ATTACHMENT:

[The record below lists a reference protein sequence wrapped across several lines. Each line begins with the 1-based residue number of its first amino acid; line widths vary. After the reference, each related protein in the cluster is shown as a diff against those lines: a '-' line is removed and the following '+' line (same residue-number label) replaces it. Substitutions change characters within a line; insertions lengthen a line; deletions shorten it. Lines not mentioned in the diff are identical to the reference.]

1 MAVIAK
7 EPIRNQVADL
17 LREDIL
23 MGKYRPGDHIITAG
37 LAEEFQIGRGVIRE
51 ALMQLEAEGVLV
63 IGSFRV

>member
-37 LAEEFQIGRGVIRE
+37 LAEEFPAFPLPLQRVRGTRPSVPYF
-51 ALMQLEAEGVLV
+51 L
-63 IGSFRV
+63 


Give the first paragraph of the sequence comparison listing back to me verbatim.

[The record below lists a reference protein sequence wrapped across several lines. Each line begins with the 1-based residue number of its first amino acid; line widths vary. After the reference, each related protein in the cluster is shown as a diff against those lines: a '-' line is removed and the following '+' line (same residue-number label) replaces it. Substitutions change characters within a line; insertions lengthen a line; deletions shorten it. Lines not mentioned in the diff are identical to the reference.]